• It contracts in intervals of contracting then relaxing.
      Home Muscle Tissue Smooth Credits
    • Cardiac
      • Found in the wall of the heart.
      • As this muscle contracts it pumps blood through blood vessels to all parts of the body.
      • Cardiac muscles although the same as skeletal muscles in ways they also differ.
      • Cardiac cells are uninucleate and are branching cells that fit together tightly at specific points.
      Home Muscle Tissue Cardiac Credits
    • Connective Tissue
      • Class of tissue that is mainly an exclusion of certain tissues. It is not a definite definition.
      • Duties are mainly structure and support.
      • It is identified commonly by its characteristic of non-living tissue.
      Home Connective Tissue Credits
    • Hyaline
      • Hyaline or Gristle the most common type of cartilage in the body.
      • It contains large amounts of collagen fibers.
      • The matrix of this substance appears amorphous and glassy.
      • Hyaline provides stringy pads that absorb compression at the joints.
      • A majority of the embryonic skeleton is formed of hyaline before the bone is formed.
      Home Connective Tissue Hyaline Credits
    • Fibrocartilage
      • Perfect structural intermediate between hyaline cartilage and dense regular connective tissue.
      • It has rows of chondrocytes alternating with rows of thick collagen fibers.
      • This allows this type of cartilage to be compressible and resist tension well.
      • It is found where strong support and the ability to withstand great force.
      Home Connective Tissue Fibrocartilage Credits
    • Elastic
      • Almost identical to hyaline cartilage.
      • This contains many more elastin fibers than in hyaline cartilage.
      • Cartilage found where extreme flexibility is needed.
      • It also forms the structure for the outer ear and the epiglottis.
      Home Connective Tissue Elastic Credits
    • Dense Regular
      • One variety of dense connective tissues, all of which have fibers as their predominant element.
      • Dense regular connective tissues contain closely packed bundles of collagen fibers running in the same direction, parallel of the direction of the pull.
      • These white, flexible fibers with great resistance to tension are crowded between the collagen fibers are rows of fibroblasts that continuously manufacture the fibers and scant ground substance.
      • This type of tissue has fewer cells than other fibroblasts and is poorly vascularized.
      Home Connective Tissue Dense Regular Credits
    • Dense Irregular
      • The same structural elements as the regular variety.
      • The bundles of collagen fibers are much thicker and they are arranged irregularly.
      • This type of tissue is in sheets that are formed to deal with tension that is created in many different directions.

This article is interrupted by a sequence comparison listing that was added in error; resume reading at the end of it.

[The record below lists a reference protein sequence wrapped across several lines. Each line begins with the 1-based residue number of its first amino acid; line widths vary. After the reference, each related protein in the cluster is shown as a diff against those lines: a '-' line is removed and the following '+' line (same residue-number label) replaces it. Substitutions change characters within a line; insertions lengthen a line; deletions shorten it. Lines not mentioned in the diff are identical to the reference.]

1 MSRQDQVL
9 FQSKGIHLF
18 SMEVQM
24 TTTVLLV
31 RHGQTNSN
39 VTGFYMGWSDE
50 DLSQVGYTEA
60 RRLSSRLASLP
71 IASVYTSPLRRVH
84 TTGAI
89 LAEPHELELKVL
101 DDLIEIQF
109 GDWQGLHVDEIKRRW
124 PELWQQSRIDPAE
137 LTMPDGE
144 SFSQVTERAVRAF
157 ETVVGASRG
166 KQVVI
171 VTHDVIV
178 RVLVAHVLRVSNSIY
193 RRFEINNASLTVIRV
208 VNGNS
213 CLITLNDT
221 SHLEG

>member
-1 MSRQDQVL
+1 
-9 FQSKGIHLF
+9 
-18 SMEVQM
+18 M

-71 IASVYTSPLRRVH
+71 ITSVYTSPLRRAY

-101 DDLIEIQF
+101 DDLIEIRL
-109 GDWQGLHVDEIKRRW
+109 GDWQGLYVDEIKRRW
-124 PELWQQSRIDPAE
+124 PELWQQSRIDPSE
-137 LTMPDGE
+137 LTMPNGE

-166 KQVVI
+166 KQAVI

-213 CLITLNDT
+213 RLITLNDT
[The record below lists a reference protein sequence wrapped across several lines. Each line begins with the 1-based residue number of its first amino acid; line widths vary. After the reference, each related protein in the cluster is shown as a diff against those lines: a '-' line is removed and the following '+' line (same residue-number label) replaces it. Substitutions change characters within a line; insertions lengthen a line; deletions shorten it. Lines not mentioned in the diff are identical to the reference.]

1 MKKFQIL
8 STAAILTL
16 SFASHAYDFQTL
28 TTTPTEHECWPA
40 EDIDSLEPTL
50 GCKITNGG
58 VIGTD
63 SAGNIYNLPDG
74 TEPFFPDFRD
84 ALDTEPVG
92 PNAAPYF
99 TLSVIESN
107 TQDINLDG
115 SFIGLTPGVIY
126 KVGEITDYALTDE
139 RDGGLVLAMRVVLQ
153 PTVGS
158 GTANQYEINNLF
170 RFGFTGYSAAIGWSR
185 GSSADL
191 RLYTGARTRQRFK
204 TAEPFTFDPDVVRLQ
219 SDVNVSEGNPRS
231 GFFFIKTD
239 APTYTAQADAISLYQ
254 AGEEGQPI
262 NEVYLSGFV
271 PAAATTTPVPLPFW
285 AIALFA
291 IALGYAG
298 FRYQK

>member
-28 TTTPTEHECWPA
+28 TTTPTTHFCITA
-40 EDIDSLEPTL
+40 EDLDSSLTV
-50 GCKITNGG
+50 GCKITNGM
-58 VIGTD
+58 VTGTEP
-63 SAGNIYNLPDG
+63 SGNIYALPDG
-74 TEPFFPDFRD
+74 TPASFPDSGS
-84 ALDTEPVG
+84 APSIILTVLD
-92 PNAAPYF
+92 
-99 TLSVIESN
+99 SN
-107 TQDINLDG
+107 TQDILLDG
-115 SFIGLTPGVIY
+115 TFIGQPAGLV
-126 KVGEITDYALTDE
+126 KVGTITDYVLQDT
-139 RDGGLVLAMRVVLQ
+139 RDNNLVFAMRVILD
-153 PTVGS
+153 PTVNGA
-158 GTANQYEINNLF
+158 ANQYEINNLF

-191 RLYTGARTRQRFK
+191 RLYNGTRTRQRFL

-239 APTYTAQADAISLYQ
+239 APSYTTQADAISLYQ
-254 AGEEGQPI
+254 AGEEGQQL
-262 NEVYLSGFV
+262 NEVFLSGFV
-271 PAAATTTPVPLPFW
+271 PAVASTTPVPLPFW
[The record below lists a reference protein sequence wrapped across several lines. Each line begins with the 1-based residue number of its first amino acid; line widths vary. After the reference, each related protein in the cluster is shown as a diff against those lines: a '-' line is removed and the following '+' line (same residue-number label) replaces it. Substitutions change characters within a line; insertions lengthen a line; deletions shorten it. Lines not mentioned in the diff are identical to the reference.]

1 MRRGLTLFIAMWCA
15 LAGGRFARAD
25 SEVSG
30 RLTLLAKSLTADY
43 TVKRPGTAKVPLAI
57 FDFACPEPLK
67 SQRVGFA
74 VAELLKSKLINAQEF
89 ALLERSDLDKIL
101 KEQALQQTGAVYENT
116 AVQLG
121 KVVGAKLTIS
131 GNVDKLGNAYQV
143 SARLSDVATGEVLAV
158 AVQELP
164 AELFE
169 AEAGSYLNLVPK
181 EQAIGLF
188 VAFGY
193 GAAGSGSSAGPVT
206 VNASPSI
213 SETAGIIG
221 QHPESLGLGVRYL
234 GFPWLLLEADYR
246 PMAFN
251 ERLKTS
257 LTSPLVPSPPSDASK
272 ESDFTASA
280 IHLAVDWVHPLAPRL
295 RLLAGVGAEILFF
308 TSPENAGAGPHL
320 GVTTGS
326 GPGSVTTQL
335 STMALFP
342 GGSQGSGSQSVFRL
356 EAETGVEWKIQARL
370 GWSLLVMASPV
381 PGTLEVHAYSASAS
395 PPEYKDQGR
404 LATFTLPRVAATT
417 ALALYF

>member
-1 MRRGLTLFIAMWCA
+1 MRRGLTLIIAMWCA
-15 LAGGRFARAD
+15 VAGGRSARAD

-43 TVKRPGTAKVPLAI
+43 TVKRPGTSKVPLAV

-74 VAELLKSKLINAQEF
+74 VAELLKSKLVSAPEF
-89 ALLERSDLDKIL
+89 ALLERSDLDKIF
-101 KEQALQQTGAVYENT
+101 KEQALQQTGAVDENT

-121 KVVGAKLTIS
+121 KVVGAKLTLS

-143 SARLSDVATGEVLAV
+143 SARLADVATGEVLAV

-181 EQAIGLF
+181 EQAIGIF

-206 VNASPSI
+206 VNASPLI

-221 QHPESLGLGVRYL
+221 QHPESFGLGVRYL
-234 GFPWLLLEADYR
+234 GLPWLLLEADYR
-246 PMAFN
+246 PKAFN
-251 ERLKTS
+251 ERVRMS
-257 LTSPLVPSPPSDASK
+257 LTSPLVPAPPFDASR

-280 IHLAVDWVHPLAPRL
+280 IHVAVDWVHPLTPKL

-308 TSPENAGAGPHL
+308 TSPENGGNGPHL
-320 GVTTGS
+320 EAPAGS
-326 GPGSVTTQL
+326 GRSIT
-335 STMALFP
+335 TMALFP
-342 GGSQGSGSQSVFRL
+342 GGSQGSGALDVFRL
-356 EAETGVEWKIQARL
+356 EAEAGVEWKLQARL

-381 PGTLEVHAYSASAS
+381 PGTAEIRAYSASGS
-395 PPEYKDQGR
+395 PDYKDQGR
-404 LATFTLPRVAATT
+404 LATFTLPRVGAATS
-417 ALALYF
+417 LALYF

Home Connective Tissue Dense Irregular Credits
    • Loose Reticular
      • Resemble areolar tissue but the only fibers in its matrix are reticular.
      • These fibers lie scattered and are widely distributed in the body.
      • The cells are found in the lymph nodes, the spleen, and bone marrow.
      Home Connective Tissue Loose Reticular Credits
    • Loose Adipose
      • Similar to areolar tissue in structure and function but its nutrient storing ability is much greater.
      • The matrix of this cell is scanty and the cells are packed closely together.
      • A form of oil occupies the cells volume and displaces the nucleus to one side of the cytoplasm.
      • These cells can become some of the largest cells in the body.
      • Adipose tissue is richly vascularized and it has high metabolic activity.
      Home Connective Tissue Loose Adipose Credits
    • Loose Areolar
      • Shared by some of the other connective tissues, its duty is to support, bind and hold bogy fluids.
      • It also functions to defend the body against infection and storing nutrients.
      • This type of tissue is made obvious by its loose arrangement of its fibers.
      Home Connective Tissue Loose Areolar Credits
    • Blood
      • Bodily fluid found within blood vessels and it is the most atypical connective tissue.
      • Although it doesn’t connect things in your body it does produce mesenchyme and it consists of blood cells.
      • Blood consists of a matrix called blood plasma, which carries the blood cells.
      • Blood has a wide variety of cells. The cells that are most common in blood are red blood cells, and scattered white blood cells.
      • Blood functions as a transport for the cardiovascular system, carrying nutrients, wastes, respiratory gases, and many other substances.
      Home Connective Tissue Blood Credits
    • Bone
      • Osseous tissue has an outstanding ability to support and protect body structures and functions.
      • Bones also provide areas for blood cells to synthesize and fat to store.
      • Bones matrices are that of cartilage but much harder and rougher
      Home Connective Tissue Bone Credits